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Fresno

Picture of William Heisel

A group of journalists plans to tackle a large community health problem in California -- Valley Fever, also known by its more technical name, coccidioidomycosis or “cocci.” Their reporting will dig deep into the trends, the costs, the science, the funding and the policy responses to the disease.

Picture of Daniel Casarez

Carmina Ramos' 2-year-old son was suffering an asthma attack and gasping for air as her boyfriend barreled 80 miles an hour on a two-lane, country road to Children's Hospital of Central California, about 45 miles away. Police stopped the car, and drew their guns as they shouted instructions...

Picture of Bernice Yeung

Although California is the world’s 9th largest economy and a hub of tech innovation, some of the state’s residents live in communities that lack basic services ­like clean water and functioning sewage systems.

Picture of Bernice Yeung

Nearly every day, Arleen Hernandez battles an aging septic tank that backs up into her toilet and shower. Upon moving to Parklawn in 1986, she didn’t realize her new neighborhood lacks basic public services.

Picture of Ngoc Nguyen

California's long-running campaign to reduce air pollution has indirectly helped create a new problem: its oil refineries now produce more greenhouse gas emissions than refineries anywhere else in the country.

Picture of Jane Stevens

There aren’t enough therapists in the world to help the hundreds of millions of people who suffer complex trauma. But one former pastor is tackling the topic in his own community.

Picture of Farida Jhabvala

Kern County, with similar geography and population to Fresno, decided to enter the new health insurance program called Bridge to Reform. On the way, Kern has stumbled upon many challenges, but for some patients, the program has changed their lives.

Picture of Rebecca Plevin

Does rural healthcare have a future? And how can we ensure that rural California residents have access to decent healthcare, as doctors are becoming scarce?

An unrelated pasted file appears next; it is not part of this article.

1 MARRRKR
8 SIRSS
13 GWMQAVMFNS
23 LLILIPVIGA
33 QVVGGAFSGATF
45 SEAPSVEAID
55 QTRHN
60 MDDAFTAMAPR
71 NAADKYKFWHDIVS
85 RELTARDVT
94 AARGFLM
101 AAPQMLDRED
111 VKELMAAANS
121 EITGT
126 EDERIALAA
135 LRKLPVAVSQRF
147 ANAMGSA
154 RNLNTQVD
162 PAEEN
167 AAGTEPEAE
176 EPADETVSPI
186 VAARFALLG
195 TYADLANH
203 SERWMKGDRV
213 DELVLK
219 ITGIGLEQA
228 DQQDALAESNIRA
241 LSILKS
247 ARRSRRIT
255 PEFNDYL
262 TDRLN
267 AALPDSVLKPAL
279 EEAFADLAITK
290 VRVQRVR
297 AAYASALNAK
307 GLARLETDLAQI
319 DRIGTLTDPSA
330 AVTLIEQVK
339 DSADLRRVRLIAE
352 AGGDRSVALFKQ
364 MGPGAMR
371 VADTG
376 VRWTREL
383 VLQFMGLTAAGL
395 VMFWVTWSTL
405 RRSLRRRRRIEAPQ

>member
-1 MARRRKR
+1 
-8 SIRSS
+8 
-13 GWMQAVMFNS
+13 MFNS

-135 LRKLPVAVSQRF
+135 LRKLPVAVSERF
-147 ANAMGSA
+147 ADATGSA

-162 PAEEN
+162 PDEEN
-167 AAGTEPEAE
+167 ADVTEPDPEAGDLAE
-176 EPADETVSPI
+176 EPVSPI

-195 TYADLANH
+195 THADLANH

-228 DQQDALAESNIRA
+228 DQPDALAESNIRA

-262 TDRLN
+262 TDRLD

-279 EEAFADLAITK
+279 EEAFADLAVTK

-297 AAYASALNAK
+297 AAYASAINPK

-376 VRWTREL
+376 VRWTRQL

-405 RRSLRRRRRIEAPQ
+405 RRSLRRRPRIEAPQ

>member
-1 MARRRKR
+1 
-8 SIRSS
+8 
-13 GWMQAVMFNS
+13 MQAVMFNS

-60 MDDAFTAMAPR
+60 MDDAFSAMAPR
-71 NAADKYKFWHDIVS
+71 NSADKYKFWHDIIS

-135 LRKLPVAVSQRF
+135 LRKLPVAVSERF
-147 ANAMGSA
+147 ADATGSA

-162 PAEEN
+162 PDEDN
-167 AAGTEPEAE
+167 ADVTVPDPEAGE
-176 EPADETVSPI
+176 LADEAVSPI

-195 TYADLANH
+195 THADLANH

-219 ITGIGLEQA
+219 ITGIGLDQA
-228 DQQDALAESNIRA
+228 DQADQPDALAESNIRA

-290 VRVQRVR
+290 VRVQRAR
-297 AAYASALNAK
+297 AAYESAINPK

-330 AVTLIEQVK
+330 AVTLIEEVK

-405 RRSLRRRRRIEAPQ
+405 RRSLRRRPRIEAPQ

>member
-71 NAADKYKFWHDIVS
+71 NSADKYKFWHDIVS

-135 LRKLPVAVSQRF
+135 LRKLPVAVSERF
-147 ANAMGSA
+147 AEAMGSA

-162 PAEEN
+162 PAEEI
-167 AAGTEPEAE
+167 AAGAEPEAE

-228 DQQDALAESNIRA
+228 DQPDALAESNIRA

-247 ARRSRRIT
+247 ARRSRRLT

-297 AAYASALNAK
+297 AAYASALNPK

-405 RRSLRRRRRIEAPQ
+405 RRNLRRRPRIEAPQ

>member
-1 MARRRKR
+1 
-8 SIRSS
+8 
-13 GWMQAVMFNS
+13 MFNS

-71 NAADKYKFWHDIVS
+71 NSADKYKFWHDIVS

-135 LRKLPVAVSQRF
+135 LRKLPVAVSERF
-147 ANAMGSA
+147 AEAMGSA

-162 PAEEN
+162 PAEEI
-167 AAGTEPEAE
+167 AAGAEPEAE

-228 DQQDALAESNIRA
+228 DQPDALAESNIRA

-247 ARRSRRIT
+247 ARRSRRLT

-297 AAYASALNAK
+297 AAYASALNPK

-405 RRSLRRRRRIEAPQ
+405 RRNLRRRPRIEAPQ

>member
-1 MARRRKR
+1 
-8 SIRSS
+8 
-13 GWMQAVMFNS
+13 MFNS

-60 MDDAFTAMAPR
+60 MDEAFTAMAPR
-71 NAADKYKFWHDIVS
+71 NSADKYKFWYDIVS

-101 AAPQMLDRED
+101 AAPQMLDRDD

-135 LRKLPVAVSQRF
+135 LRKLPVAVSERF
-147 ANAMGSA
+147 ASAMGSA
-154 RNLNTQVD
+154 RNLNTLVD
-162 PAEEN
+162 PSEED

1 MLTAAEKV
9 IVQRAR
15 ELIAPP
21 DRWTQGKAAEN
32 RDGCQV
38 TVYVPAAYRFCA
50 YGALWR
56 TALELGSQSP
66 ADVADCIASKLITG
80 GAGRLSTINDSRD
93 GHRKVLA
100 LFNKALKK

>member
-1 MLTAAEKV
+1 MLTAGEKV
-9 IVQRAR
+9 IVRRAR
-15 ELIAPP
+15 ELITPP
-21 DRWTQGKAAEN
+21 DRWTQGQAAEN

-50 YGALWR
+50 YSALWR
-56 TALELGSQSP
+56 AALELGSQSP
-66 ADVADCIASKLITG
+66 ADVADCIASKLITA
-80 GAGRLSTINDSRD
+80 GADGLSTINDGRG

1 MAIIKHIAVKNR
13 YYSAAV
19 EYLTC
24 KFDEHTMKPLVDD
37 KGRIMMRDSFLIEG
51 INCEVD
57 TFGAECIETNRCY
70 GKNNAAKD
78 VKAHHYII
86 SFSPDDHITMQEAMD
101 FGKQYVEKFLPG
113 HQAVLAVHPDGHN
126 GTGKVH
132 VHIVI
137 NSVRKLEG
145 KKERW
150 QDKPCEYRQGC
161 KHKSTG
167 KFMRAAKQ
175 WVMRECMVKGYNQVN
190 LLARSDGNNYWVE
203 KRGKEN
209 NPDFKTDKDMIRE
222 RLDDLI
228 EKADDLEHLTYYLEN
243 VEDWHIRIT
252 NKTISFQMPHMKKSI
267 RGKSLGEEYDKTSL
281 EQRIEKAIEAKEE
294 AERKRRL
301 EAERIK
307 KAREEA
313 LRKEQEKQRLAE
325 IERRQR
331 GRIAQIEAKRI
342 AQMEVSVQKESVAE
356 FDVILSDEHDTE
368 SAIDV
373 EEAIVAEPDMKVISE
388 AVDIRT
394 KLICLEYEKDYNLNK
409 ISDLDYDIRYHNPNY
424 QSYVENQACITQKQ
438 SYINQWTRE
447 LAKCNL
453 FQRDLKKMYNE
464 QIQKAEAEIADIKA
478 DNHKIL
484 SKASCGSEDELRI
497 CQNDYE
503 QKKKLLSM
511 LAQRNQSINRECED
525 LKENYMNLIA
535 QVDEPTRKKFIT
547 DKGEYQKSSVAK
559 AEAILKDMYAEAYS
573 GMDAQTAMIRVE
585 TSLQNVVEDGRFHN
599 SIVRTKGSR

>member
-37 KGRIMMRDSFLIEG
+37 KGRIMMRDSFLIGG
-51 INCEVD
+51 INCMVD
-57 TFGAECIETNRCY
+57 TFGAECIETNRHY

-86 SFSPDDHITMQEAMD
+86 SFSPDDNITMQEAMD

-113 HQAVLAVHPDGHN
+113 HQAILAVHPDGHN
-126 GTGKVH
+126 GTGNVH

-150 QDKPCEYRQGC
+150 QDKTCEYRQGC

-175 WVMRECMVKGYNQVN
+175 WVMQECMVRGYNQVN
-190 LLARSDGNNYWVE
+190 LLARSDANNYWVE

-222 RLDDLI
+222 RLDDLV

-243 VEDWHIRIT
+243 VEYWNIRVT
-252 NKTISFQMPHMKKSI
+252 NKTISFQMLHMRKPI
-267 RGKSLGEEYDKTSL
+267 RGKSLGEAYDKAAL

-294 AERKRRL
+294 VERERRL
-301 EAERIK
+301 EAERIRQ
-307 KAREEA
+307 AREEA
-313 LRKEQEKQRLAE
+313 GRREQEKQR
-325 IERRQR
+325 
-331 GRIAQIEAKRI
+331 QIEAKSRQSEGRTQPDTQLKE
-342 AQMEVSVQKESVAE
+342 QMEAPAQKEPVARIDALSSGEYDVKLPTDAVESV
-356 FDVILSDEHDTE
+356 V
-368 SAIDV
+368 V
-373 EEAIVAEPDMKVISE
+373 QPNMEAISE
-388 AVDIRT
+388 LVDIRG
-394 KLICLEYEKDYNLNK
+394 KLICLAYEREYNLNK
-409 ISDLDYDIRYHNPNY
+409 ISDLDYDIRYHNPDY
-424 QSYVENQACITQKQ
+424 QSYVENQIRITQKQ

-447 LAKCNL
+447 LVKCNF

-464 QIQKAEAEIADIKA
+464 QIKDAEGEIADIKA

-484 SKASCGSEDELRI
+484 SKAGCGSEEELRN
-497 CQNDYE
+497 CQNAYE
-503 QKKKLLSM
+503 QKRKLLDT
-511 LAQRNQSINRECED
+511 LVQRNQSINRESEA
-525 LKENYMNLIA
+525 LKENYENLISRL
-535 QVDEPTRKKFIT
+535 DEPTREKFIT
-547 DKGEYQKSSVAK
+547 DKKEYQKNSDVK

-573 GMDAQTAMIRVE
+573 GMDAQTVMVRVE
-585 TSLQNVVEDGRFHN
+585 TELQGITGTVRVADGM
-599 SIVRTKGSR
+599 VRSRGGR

Picture of Farida Jhabvala

Radio journalist Farida Jhabvala examines how one facet of health reform might help uninsured families in Fresno, California's poorest county - but political leaders there don't want to participate.

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The Center for Health Journalism is dedicated to supporting journalists covering two of the biggest stories of our time -- the twin pandemics of COVID-19 and systemic racism and inequities in America. We provide reporters with intensive training instituteswebinars and tips about craft and content and are providing deep and sustained support for reporters and their newsrooms in this historic and difficult moment. You can donate through the USC web portal at this link: https://bit.ly/3c8d4xs  Pressed for time? You can also text to donate! No amount is too small; just send a text to 41-444 and type the message CHJ for further instructions.

 

In this webinar, we'll look at how journalists can tell urgent stories as states reopen and workers are potentially forced to choose between their health and their economic survival. Sign-up here!

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